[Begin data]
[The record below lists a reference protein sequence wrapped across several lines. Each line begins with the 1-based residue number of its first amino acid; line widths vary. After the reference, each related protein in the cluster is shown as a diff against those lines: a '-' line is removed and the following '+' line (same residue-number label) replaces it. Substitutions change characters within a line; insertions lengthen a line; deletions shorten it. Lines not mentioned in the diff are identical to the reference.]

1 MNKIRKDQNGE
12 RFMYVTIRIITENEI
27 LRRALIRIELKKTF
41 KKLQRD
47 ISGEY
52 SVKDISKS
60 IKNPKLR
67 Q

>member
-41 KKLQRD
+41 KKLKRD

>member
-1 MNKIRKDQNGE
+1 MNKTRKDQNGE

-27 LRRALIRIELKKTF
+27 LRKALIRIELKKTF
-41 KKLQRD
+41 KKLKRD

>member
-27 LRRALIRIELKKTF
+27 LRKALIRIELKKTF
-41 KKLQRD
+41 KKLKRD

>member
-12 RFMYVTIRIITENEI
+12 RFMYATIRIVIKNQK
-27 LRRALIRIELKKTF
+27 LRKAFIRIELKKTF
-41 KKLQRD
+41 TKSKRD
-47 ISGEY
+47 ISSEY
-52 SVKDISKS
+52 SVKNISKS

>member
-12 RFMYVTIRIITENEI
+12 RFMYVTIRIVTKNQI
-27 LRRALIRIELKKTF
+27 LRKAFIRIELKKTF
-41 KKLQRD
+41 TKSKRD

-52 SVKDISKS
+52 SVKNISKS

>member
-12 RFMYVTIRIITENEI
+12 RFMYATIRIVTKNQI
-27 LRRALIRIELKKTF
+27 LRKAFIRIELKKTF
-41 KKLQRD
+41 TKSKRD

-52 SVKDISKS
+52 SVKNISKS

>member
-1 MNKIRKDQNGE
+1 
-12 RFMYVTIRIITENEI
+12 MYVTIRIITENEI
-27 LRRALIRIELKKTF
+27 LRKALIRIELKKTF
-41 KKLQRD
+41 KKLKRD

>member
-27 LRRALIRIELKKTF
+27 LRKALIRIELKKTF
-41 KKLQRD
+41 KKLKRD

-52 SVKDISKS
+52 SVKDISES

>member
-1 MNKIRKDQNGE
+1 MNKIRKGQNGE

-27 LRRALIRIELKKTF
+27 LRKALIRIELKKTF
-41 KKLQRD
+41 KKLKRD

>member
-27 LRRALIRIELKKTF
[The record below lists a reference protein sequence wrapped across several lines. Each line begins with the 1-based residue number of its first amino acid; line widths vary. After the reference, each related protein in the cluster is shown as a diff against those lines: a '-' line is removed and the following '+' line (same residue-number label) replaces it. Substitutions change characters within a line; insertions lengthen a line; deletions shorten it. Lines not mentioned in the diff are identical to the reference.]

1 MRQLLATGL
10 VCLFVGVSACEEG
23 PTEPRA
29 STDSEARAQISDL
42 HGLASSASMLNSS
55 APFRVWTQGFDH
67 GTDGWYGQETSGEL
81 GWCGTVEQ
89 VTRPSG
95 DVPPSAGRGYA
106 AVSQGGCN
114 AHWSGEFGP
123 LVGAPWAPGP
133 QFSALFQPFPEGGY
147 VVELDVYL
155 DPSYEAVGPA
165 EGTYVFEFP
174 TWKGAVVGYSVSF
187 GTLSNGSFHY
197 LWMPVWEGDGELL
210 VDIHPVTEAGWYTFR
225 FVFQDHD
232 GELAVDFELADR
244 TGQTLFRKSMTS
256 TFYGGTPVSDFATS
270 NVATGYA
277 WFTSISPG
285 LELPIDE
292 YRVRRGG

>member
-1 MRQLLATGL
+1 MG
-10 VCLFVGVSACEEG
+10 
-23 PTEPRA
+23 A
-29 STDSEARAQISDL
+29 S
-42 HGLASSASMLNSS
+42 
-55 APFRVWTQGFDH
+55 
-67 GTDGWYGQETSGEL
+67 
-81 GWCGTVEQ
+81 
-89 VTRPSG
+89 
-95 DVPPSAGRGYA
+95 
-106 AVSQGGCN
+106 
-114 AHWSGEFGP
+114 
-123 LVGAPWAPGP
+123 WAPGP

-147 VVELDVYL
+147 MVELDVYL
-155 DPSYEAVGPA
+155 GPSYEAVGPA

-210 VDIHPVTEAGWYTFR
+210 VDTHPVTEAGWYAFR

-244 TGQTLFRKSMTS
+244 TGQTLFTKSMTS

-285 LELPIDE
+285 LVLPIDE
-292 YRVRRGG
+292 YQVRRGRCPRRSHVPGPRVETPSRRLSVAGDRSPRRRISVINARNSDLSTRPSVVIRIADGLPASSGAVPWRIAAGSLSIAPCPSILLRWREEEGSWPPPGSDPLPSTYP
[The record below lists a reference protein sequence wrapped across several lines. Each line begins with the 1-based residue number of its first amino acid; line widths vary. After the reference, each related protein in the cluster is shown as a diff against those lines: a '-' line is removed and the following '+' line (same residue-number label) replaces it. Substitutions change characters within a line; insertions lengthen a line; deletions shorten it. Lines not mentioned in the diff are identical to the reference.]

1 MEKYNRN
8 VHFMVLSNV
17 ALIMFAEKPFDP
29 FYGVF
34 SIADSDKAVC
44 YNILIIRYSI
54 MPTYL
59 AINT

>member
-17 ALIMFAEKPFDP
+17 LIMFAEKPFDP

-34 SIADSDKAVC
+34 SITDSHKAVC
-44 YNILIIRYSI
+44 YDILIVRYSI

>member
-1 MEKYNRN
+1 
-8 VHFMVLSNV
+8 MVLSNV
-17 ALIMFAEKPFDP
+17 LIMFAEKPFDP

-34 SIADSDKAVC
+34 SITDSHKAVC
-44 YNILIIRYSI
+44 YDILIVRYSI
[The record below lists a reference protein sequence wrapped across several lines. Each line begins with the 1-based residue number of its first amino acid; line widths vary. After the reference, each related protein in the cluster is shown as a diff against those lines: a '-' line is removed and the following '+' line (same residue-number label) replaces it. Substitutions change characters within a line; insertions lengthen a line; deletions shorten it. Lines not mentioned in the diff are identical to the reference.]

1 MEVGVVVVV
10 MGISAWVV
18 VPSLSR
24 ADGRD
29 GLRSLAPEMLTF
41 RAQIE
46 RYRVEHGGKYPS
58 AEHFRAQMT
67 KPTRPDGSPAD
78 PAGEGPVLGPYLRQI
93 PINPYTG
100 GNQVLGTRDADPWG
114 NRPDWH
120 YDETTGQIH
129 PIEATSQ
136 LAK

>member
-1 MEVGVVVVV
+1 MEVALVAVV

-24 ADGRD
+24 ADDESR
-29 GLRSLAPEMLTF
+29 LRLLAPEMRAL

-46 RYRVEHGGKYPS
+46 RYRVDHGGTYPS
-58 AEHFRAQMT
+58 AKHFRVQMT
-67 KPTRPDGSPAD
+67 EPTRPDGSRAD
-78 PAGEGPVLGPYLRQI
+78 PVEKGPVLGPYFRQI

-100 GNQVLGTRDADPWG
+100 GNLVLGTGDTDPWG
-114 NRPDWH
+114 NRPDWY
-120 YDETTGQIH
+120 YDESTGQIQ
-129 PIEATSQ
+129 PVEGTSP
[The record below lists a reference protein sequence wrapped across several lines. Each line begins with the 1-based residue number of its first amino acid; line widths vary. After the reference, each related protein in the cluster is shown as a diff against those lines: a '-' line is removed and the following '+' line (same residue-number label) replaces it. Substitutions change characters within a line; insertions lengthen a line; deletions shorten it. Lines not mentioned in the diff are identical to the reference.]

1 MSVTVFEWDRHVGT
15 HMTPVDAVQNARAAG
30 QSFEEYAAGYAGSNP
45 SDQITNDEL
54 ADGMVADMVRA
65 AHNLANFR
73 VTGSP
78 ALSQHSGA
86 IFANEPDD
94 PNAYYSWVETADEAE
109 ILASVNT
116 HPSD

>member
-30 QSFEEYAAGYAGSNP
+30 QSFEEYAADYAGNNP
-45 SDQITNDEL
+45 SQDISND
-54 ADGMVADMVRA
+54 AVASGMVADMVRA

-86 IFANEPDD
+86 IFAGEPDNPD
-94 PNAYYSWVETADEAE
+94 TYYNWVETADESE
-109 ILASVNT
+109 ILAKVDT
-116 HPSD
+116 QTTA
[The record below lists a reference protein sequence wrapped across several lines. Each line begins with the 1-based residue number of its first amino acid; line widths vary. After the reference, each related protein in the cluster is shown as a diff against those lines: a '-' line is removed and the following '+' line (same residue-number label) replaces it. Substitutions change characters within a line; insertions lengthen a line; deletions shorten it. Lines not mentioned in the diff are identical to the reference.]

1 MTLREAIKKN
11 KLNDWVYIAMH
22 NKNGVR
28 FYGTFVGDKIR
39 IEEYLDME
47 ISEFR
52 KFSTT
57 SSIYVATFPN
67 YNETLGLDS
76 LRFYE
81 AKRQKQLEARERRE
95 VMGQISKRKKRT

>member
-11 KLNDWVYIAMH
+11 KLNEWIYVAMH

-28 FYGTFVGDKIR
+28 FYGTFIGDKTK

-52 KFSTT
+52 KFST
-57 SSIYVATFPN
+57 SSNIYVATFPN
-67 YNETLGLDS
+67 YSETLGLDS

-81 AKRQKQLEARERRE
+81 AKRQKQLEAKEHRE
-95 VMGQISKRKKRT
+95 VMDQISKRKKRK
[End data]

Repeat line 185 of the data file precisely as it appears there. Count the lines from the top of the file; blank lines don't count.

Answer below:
78 PAGEGPVLGPYLRQI